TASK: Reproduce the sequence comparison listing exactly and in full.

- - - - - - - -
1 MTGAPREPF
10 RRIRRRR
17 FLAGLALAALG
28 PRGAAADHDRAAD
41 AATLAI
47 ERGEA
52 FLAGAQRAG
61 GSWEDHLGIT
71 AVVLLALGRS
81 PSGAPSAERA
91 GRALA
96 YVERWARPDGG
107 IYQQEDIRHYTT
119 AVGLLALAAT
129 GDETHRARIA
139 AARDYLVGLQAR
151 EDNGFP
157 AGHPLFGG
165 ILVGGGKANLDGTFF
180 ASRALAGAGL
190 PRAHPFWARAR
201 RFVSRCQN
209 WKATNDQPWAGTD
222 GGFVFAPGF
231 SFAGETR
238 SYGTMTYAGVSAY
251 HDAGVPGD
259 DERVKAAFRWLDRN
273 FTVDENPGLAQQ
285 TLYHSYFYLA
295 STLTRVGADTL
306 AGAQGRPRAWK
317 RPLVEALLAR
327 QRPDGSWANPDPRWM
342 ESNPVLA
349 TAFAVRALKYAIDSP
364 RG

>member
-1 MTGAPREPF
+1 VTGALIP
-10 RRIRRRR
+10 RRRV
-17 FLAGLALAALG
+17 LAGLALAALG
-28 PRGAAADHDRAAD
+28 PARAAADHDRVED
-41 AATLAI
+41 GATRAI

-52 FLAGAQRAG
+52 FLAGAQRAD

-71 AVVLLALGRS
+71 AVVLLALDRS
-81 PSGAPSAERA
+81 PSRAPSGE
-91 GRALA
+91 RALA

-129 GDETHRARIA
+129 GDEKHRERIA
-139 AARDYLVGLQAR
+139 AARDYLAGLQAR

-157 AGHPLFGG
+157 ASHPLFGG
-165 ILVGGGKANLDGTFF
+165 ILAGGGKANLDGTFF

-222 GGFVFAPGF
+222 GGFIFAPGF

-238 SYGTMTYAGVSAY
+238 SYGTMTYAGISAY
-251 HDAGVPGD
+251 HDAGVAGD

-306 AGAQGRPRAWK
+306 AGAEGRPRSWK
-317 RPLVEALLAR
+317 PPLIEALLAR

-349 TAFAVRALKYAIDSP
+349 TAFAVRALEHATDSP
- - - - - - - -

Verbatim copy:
1 MTGAPREPF
10 RRIRRRR
17 FLAGLALAALG
28 PRGAAADHDRAAD
41 AATLAI
47 ERGEA
52 FLAGAQRAG
61 GSWEDHLGIT
71 AVVLLALGRS
81 PSGAPSAERA
91 GRALA
96 YVERWARPDGG
107 IYQQEDIRHYTT
119 AVGLLALAAT
129 GDETHRARIA
139 AARDYLVGLQAR
151 EDNGFP
157 AGHPLFGG
165 ILVGGGKANLDGTFF
180 ASRALAGAGL
190 PRAHPFWARAR
201 RFVSRCQN
209 WKATNDQPWAGTD
222 GGFVFAPGF
231 SFAGETR
238 SYGTMTYAGVSAY
251 HDAGVPGD
259 DERVKAAFRWLDRN
273 FTVDENPGLAQQ
285 TLYHSYFYLA
295 STLTRVGADTL
306 AGAQGRPRAWK
317 RPLVEALLAR
327 QRPDGSWANPDPRWM
342 ESNPVLA
349 TAFAVRALKYAIDSP
364 RG

>member
-1 MTGAPREPF
+1 VTGALIP
-10 RRIRRRR
+10 RRRV
-17 FLAGLALAALG
+17 LAGLALAALG
-28 PRGAAADHDRAAD
+28 PARAAADHDRVED
-41 AATLAI
+41 GATRAI

-52 FLAGAQRAG
+52 FLAGAQRAD

-71 AVVLLALGRS
+71 AVVLLALDRS
-81 PSGAPSAERA
+81 PSRAPSGE
-91 GRALA
+91 RALA

-129 GDETHRARIA
+129 GDEKHRERIA
-139 AARDYLVGLQAR
+139 AARDYLAGLQAR

-157 AGHPLFGG
+157 ASHPLFGG
-165 ILVGGGKANLDGTFF
+165 ILAGGGKANLDGTFF

-222 GGFVFAPGF
+222 GGFIFAPGF

-238 SYGTMTYAGVSAY
+238 SYGTMTYAGISAY
-251 HDAGVPGD
+251 HDAGVAGD

-306 AGAQGRPRAWK
+306 AGAEGRPRSWK
-317 RPLVEALLAR
+317 PPLIEALLAR

-349 TAFAVRALKYAIDSP
+349 TAFAVRALEHATDSP